pbiviz new <visualization name>

Project Overview

Once you have created the project, open the directory to see the generated files. Standard node elements will be present: a package.json, package-lock.json, TypeScript configuration with tsconfig.json, and linting configuration files.

Files generated by calling "pbiviz new"

In addition, there are some framework-specific files that we need to call out.


This file contains all of the metadata that will be associated with the compiled visualization. Here is an example of a generated pbiviz.json file.

  "visual": {
    "name": "blogdemo",
    "displayName": "blogdemo",
    "guid": "blogdemo2DD35849B16241149444116BDA3A29B6",
    "visualClassName": "Visual",
    "version": "",
    "description": "",
    "supportUrl": "",
    "gitHubUrl": ""
  "apiVersion": "5.3.0",
  "author": {
    "name": "",
    "email": ""
  "assets": {
    "icon": "assets/icon.png"
  "externalJS": null,
  "style": "style/visual.less",
  "capabilities": "capabilities.json",
  "dependencies": null,
  "stringResources": [],
  "version": ""

Note that you will need to populate the description, supportUrl, and author information. These properties are required to package the project (which we’ll get to later).


This file is responsible for defining data mappings and custom parameters for the control. These mappings directly affect what data fields can be passed into the control through the Power BI interface. They also affect what custom parameters you can set when configuring the control. The schema is somewhat complicated, but the main properties to be aware of are the dataRoles, dataViewMappings, and objects.

  • dataRoles define how the data fields will appear when configuring the visual within Power BI. These are grouped as Grouping or Measure fields, where the Grouping type denotes that the data can be grouped by the field, and the Measure type denotes the data for any given set of Groups. Here are the dataRoles that were automatically generated:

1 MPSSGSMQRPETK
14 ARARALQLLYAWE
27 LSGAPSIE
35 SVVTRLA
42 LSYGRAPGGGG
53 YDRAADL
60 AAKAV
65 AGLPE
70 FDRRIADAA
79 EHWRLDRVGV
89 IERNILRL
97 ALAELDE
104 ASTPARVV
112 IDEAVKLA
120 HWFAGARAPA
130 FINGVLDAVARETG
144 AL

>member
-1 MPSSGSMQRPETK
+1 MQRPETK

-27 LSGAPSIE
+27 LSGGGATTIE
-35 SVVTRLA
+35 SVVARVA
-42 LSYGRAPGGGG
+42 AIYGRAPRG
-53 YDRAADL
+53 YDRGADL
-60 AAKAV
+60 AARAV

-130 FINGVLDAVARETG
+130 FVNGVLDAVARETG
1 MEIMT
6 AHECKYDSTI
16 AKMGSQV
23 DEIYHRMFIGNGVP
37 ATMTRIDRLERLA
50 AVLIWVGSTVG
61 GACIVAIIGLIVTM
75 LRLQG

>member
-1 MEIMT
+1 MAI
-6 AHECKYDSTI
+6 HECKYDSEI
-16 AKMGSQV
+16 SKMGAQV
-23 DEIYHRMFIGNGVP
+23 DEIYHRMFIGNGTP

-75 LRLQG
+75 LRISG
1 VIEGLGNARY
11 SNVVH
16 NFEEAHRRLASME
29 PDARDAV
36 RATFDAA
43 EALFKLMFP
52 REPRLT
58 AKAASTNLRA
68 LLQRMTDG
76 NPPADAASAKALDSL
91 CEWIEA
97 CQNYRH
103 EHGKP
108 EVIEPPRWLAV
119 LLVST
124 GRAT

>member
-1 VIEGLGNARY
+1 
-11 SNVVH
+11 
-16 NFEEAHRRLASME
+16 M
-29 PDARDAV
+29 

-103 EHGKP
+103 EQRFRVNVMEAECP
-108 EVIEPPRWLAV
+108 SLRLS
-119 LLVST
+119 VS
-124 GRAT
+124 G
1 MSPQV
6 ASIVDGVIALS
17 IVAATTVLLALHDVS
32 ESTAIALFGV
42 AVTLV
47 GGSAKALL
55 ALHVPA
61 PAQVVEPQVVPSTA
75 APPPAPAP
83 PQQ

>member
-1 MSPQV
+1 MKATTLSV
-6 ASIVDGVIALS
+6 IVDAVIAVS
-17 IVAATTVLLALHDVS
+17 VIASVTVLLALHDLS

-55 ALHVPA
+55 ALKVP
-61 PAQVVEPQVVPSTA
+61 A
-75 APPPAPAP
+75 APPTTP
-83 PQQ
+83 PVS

"dataRoles": [
    "displayName": "Category Data",
    "name": "category",
    "kind": "Grouping"
    "displayName": "Measure Data",
    "name": "measure",
    "kind": "Measure"

Here is a preview of where these will show up later in Power BI, within the Visualizations panel:

A screenshot of where data fields will show up on the Visualizations panel.

  • dataViewMappings are the mappings between the dataRoles and the TypeScript project itself. This will group the dataRoles fields into known aggregation constructs (tables, categorical, matrix, etc.), which then define the structure of a dataViews collection for access within the TypeScript logic.
  • objects define how custom parameters and settings will be passed into the control.


In this file we map the objects defined in the capabilities.json file to custom controls that will appear in the Visual tab in Power BI when formatting the visualization. These controls could be ColorPickers, Dropdowns, TextInputs, etc.

The generated code provides “Data colors” settings like default color and text size. Here is where these settings will show up later in Power BI, within the Visualizations panel:

A screenshot showing where custom settings will show up in the Visualizations panel.


This file is where you will define the visualization’s behavior.  The file contains a TypeScript class that implements the IVisual interface, consisting of a constructor, an update function, and a getFormattingModel function.

  • The constructor, as one might expect, is responsible for initializing the control. It takes in two pieces of data to accomplish this.  The first is the target html element where the control should be rendered. The second is a set of host properties needed to initialize the control and/or need to be configured once, as they do not change during the visual’s lifespan. You can save these parameters here for future use, or consume/update them within the constructor.
  • The update function takes an options parameter that contains fields required when updating the visual. The most important of these would be the dataViews array, which contains the data passed in from Power BI (as defined by the capabilities.json). The update function is where any update/redraw logic should live in order to keep the visual up-to-date with data and property changes.